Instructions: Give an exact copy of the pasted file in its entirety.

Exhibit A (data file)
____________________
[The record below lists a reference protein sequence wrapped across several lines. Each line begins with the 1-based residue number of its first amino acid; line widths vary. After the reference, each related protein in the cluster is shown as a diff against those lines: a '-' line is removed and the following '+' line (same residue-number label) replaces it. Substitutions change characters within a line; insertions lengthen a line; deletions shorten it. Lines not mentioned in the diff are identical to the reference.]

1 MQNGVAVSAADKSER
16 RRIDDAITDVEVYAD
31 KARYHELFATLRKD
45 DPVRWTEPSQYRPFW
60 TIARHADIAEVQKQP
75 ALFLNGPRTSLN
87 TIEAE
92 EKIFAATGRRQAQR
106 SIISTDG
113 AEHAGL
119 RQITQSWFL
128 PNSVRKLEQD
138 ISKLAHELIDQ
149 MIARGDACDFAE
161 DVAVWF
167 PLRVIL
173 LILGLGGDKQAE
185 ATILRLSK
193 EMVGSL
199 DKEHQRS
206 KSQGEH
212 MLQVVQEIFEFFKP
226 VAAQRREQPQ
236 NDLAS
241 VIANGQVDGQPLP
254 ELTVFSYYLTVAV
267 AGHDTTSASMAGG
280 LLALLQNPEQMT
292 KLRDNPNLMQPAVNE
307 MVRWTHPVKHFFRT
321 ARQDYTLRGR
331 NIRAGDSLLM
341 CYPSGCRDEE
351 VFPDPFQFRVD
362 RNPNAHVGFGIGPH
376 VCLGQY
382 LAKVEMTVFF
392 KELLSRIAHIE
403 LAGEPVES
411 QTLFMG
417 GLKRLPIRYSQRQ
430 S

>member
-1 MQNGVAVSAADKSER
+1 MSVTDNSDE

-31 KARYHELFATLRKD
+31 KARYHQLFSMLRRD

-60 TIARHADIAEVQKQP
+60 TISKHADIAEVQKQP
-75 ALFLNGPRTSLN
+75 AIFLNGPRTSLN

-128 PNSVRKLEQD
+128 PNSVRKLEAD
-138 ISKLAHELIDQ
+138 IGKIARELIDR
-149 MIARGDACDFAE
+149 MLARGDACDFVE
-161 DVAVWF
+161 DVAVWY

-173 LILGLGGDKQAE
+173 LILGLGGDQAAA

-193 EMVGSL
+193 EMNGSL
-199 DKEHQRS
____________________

[The record below lists a reference protein sequence wrapped across several lines. Each line begins with the 1-based residue number of its first amino acid; line widths vary. After the reference, each related protein in the cluster is shown as a diff against those lines: a '-' line is removed and the following '+' line (same residue-number label) replaces it. Substitutions change characters within a line; insertions lengthen a line; deletions shorten it. Lines not mentioned in the diff are identical to the reference.]

1 MQNGVAVSAADKSER
16 RRIDDAITDVEVYAD
31 KARYHELFATLRKD
45 DPVRWTEPSQYRPFW
60 TIARHADIAEVQKQP
75 ALFLNGPRTSLN
87 TIEAE
92 EKIFAATGRRQAQR
106 SIISTDG
113 AEHAGL
119 RQITQSWFL
128 PNSVRKLEQD
138 ISKLAHELIDQ
149 MIARGDACDFAE
161 DVAVWF
167 PLRVIL
173 LILGLGGDKQAE
185 ATILRLSK
193 EMVGSL
199 DKEHQRS
206 KSQGEH
212 MLQVVQEIFEFFKP
226 VAAQRREQPQ
236 NDLAS
241 VIANGQVDGQPLP
254 ELTVFSYYLTVAV
267 AGHDTTSASMAGG
280 LLALLQNPEQMT
292 KLRDNPNLMQPAVNE
307 MVRWTHPVKHFFRT
321 ARQDYTLRGR
331 NIRAGDSLLM
341 CYPSGCRDEE
351 VFPDPFQFRVD
362 RNPNAHVGFGIGPH
376 VCLGQY
382 LAKVEMTVFF
392 KELLSRIAHIE
403 LAGEPVES
411 QTLFMG
417 GLKRLPIRYSQRQ
430 S

>member
-1 MQNGVAVSAADKSER
+1 MSVTDNSDE

-31 KARYHELFATLRKD
+31 KARYHQLFSMLRRD

-60 TIARHADIAEVQKQP
+60 TISKHADIAEVQKQP
-75 ALFLNGPRTSLN
+75 AIFLNGPRTSLN

-128 PNSVRKLEQD
+128 PNSVRKLEAD
-138 ISKLAHELIDQ
+138 IGKIARELIDR
-149 MIARGDACDFAE
+149 MLARGDACDFVE
-161 DVAVWF
+161 DVAVWY

-173 LILGLGGDKQAE
+173 LILGLGGDQAAA

-193 EMVGSL
+193 EMNGSL
-199 DKEHQRS